Estonian soil is surprisingly rich in species

November 1, 2018, Estonian Research Council
L. curtipes. Credit: Estonian University of Life Sciences

Due to its biodiversity and theoretically huge number of taxa waiting to be discovered, soil fauna has been called the poor man's rain forest. If a researcher cannot head to the tropics but wishes to discover something new, they can take a shovel and start digging in the home forest or meadow.

Led by scholars from Estonian University of Life Sciences, a bibliography of faunistic studies on the biodiversity of Estonian Myriapoda was compiled and a related research article was published in the zoosystematics journal ZooKeys. The article analyses the biodiversity of Myriapoda and their habitat preferences in Estonia. The study is a result of collaboration between the Chair of Biodiversity and Nature Tourism at Estonian University of Life Sciences and Tartu College of Tallinn University of Technology.

"A significant part of the surrounding is invisible to the naked eye and concentrated into the soil, which is habitat for various mites, springtails, myriapods, nematodes, annelids and various other groups of animals," said doctoral student and junior researcher Kaarel Sammet, the leading author of the research paper. He added that most animals in the soil are quite small, which is why studying them requires good microscopes and experience.

Taxonomically, the subphylum Myriapoda belongs to the phylum Arthropoda and they can be both herbivores and saprophages (millipedes, pauropods and symphylans) or predators (centipedes).

In the course of about 10 years, samples from 300 localities were collected all over Estonia. From the recent material and older material from zoological collections, more than 5700 individuals were analysed. Data from previous publications were critically summarised as well, Sammet said. "A total of 52 species of Myriapoda were found in Estonia and 13 species of them for the first time. Six species were found to be at their range limits."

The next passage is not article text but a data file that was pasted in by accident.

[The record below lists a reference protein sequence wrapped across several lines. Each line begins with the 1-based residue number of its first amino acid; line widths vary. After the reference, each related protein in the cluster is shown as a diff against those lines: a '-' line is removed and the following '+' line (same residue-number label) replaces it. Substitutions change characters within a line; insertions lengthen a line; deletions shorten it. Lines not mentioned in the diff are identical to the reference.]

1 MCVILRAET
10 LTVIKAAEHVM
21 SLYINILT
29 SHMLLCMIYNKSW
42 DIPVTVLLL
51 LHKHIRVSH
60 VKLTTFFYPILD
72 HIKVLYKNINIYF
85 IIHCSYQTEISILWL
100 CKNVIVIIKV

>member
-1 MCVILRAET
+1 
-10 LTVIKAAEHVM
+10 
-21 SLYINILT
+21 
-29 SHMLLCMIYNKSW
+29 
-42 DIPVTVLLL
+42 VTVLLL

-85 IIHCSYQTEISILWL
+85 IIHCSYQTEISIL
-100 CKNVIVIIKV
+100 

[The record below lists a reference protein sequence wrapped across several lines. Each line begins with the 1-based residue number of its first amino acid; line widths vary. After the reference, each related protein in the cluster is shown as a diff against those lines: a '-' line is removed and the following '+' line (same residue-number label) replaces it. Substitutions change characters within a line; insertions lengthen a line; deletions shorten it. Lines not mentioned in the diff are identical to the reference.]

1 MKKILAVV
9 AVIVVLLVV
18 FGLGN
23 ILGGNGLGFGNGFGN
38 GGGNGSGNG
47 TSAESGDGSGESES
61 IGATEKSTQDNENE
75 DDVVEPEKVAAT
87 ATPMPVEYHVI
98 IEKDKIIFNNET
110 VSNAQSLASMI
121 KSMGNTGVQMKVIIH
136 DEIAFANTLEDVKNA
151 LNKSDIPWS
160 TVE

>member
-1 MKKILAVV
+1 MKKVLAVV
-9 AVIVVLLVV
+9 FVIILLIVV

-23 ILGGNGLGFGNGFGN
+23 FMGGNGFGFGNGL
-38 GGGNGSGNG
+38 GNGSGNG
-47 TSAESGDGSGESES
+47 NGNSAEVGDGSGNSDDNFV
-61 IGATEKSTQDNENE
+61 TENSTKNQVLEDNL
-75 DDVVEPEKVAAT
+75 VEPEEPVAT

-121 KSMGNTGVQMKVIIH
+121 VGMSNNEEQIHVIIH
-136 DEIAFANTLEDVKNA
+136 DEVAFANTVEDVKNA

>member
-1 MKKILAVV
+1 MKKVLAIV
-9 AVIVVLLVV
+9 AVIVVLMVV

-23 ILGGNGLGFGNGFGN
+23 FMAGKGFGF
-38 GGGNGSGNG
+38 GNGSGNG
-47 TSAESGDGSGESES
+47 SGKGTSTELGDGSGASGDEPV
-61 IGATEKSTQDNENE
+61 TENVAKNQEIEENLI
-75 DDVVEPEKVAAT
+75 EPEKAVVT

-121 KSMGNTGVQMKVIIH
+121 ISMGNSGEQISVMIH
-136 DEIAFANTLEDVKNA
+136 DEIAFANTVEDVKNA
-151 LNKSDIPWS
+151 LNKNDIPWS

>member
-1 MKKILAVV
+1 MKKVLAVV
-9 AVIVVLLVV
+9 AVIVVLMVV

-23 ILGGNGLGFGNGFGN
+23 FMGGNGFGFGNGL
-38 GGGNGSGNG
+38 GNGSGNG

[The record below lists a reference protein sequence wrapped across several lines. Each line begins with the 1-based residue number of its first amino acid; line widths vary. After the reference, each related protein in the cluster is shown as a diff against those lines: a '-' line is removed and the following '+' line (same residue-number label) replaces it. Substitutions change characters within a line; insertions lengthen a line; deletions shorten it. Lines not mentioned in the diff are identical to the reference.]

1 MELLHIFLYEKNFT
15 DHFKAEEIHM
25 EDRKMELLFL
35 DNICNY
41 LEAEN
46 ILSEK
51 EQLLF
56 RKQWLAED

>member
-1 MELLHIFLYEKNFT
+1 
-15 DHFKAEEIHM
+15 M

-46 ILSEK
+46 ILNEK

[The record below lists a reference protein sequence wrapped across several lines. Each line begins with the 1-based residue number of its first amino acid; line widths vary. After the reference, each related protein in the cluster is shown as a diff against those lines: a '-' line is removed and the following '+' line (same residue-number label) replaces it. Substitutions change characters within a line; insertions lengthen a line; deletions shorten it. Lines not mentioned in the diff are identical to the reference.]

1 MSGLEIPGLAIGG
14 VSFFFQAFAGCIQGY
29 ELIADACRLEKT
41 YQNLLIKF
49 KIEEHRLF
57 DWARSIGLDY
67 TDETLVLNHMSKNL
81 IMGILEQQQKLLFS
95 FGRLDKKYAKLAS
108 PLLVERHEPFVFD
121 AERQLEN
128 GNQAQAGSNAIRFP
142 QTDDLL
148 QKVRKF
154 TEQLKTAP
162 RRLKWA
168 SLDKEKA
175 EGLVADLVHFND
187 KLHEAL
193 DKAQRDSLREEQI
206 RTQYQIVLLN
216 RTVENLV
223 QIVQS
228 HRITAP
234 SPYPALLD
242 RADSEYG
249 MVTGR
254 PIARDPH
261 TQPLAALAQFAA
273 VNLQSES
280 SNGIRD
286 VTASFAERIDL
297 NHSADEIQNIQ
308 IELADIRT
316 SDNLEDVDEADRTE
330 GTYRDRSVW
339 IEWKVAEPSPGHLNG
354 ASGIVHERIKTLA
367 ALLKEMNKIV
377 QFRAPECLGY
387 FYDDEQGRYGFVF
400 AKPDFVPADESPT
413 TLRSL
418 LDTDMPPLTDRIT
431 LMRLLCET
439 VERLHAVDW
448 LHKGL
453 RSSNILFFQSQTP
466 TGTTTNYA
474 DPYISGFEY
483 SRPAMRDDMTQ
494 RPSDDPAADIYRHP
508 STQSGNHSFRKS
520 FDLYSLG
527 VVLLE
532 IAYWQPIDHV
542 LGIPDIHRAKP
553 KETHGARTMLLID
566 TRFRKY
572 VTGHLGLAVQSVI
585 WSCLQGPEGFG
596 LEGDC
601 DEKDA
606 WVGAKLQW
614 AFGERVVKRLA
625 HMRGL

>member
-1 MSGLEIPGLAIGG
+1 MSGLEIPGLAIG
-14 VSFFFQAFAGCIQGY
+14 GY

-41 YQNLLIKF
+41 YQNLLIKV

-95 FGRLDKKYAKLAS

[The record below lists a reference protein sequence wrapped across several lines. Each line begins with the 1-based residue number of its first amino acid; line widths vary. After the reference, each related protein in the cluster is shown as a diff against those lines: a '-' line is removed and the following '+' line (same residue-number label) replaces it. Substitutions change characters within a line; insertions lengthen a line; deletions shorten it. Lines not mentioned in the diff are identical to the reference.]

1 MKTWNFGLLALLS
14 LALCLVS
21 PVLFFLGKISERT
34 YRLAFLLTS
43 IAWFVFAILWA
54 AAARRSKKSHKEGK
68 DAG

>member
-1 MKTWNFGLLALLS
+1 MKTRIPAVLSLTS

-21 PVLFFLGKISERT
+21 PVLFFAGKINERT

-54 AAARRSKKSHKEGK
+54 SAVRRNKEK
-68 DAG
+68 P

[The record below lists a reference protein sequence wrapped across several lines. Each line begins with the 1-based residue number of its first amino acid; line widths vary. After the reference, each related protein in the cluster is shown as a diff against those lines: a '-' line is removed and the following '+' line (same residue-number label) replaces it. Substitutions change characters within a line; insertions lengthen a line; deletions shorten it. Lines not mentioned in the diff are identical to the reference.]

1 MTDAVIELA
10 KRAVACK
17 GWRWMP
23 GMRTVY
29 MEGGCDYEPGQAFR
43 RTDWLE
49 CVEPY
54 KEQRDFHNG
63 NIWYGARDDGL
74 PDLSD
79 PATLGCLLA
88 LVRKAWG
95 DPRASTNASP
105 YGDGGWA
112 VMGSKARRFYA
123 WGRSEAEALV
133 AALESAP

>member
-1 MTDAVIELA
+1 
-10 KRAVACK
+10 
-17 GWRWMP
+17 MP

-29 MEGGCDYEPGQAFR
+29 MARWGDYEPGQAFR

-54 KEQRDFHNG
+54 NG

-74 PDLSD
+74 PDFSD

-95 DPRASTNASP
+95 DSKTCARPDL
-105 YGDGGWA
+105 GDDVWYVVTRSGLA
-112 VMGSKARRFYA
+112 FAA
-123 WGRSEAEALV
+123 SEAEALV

When comparing earlier data with the new ones, changes in habitat or occurrence of several species could be noticed and at least one has been introduced by humans, concluded Sammet.

Explore further: New 'scaly' snails species group following striking discoveries from Malaysian Borneo

More information: Kaarel Sammet et al, A synopsis of Estonian myriapod fauna (Myriapoda: Chilopoda, Diplopoda, Symphyla and Pauropoda), ZooKeys (2018). DOI: 10.3897/zookeys.793.28050

Related Stories

Animals and fungi enhance the performance of forests

August 2, 2018

A new study shows that in addition to the diversity of tree species, the variety of animal and fungus species also has a decisive influence on the performance of forests. Besides timber production, forest performance contributes ...

Recommended for you

Poxvirus hijacks cell movement to spread infection

November 12, 2018

Vaccinia virus, a poxvirus closely related to smallpox and monkeypox, tricks cells it has infected into activating their own cell movement mechanism to rapidly spread the virus in cells and mice, according to a new UCL-led ...

Researchers discover genes that give vegetables their shape

November 12, 2018

From elongated oblongs to near-perfect spheres, vegetables come in almost every size and shape. But what differentiates a fingerling potato from a russet or a Roma tomato from a beefsteak? Researchers at the University of ...

Warming hurting shellfish, aiding predators, ruining habitat

November 11, 2018

Valuable species of shellfish have become harder to find on the East Coast because of degraded habitat caused by a warming environment, according to a pair of scientists that sought to find out whether environmental factors ...

0 comments

Please sign in to add a comment. Registration is free, and takes less than a minute. Read more

Click here to reset your password.
Sign in to get notified via email when new comments are made.